The D’Artagnan Wild Boar Mini-Roast is made from the knuckle and is pre-tied to hold its shape and allow for even cooking temperature. Simply brown in a hot sauté pan with sliced garlic and rosemary to seal. Then place in the oven about 375F to finish the cooking or until internal temperature reaches 155-160F. Remove from oven and let rest before slicing. Serve either hot or cold. Great on sandwiches!

D’Artagnan Wild Boar come from a large free-range ranch outside of Quebec. The animals graze freely on nuts, acorns, and grasses while being supported at times of need by whole grains. You’ll find the meat leaner than large-farm pork and richer in taste, but smooth and succulent in texture.

Alright, sounds good, though I don’t like the “pre-tied” device, which is an elastic trussing net. I discarded it  and replaced it with some d’Artagnan bacon and decided to just braise it in the oven. Voilà the procedure:

Preheat oven to 375F.
Take one sliced onion, 1 cup of sliced celery root, 1 sliced carrot, 6 slices of chopped  bacon, one cup of unsweetened cherries and about a dozen heads of shitake mushrooms, and place it all in a roasting dish. Generously coat if with olive oil, add salt pepper. Mix  well.

Boar Roast

Boar Roast

Coat the meat with oil, salt pepper. Wrap with  uncured apple wood smoked bacon. Place roast on top of the veggies and that’s how it goes into the oven.  As we read above, the legit internal cooking temperature is 155-160F, but that is too much for me. Our roast was 1.31lb, I cooked it for 40mn, the temperature reached 144F and this was a little over cooked for us, but that is a matter of taste and choice. In the same oven cook fingerling potatoes in another roasting pan,  lightly coated with oil and seasoned with salt and pepper.

Once the meat is cooked to your liking, let it rest and transfer the vegetables & cooking juices into a sauté pan with one tablespoon of melted butter and a dash of oil. Sauté the veggies and flambé with  Armagnac.

Boar Roast

Finish up the fingerlings potatoes with fresh butter and parsley.
Slice the meat, keep it warm, pour the juice into the veggie pan, add  another dollop of butter in the pan to give it a shine!
Set up you plate and serve quickly.
Really simple, delicious and if you are a Park Slope Food Coop member, not  expensive either ($10.10 for the roast, a little more if you order at d’Artagnan but you don’t have to work for the discounted price and it can be delivered to your house!). Though very tasty with a rich and lightly gamy taste, I have to confess that the meat was a little tough, the marinade would have certainly ‘cured’ the problem, but other than that it was amazing. The hints of tartness (unsweetened dry cherries) combined with the distinguished taste of celery root, the shitake mushrooms’ texture, the sweetness of the carrots & onions, the mildly wild taste of the boar and the hint of Armagnac, plus the bottle of the inexpensive, but good Côte du Rhône Les Garrigues to wash it down, made it a very pleasing experience indeed.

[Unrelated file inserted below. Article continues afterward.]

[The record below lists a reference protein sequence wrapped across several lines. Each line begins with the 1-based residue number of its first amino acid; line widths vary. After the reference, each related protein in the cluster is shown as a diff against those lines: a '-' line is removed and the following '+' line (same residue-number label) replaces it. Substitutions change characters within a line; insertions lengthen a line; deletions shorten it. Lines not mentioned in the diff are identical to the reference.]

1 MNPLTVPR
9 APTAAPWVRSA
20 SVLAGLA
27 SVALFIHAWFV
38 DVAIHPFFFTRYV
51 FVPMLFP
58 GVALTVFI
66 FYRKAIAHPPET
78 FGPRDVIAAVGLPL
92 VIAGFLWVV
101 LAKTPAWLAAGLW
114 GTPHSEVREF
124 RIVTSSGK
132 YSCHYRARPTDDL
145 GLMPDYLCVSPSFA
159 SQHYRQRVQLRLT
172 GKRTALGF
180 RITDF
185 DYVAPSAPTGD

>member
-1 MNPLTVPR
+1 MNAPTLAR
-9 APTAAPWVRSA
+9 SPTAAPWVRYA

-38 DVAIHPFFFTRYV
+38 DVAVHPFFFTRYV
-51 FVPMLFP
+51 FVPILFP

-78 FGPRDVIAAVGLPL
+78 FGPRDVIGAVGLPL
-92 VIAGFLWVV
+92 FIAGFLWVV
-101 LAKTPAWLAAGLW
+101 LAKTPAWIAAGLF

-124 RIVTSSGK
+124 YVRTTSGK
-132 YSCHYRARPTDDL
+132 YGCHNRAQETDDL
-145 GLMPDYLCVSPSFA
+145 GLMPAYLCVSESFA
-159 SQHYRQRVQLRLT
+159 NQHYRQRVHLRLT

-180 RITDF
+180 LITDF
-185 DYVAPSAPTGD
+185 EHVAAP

It took me only 15/20 minutes to prepare it, 40 minute to roast it, and 10 minutes to finish it up. We had a few slices left over that will make a great sandwich for lunch. Enjoy le sanglier!



Gratinée or French Onion Soup

Gratinée or French Onion Soup

My dad always calls it a gratinée, but it is generally called une soupe à l’oignon, here in the USA it is mostly known under the name “French onion soup.” Whatever you call it, it is a delicious and incredibly restorative soup.  Actually they used to serve it at my dad’s night club at the wee hours when many customers would have it to soak up the booze and line their stomach for more drinking. I used to make it on New Years eve when we had a party at the house and serve is at 1 or 2 am. It really makes a difference in the quality of your hangover — trust me!
Well, this time it was not about a hang over but about the carcass of a roasted chicken that had been picked clean of all its meat and was sitting in the fridge. I threw it in a pot, covered it with water, 1 onion, 1 carrot , 1 bouquet garni. When it came to a boil, I let it simmer for 1 hour, then strained the broth and let it cool. This type of broth can be used as a base for many soups or sauces, but tonight as we were waiting for another snow storm I was craving my onion soup. (You can substitute the homemade broth for some store bought stock & if you are vegetarian you can use an Organic Mushroom Broth)

Recipe for two:

In a soup pot melt 3 tablespoons of unsalted butter with 1 tablespoon of olive oil.
Meanwhile slice 2 large sweet onions very thin.
Cook the onions over moderate heat until they are golden & almost caramelized. At this point some recipes call for sprinkling a tablespoon of flour to give the soup a thicker consistency. I don’t, because I like my onion soup lighter, plus I feel that the bread that will be on top provides plenty of thickness & starch once you mix it in with the soup, but I though I’d mention it as so many recipe do.
Add about 2 1/2 cup of broth, 2 teaspoons of brandy or white wine —that is my secret!
Season with salt, fresh ground pepper  and let simmer for about 1/2 hour.

Garlic butter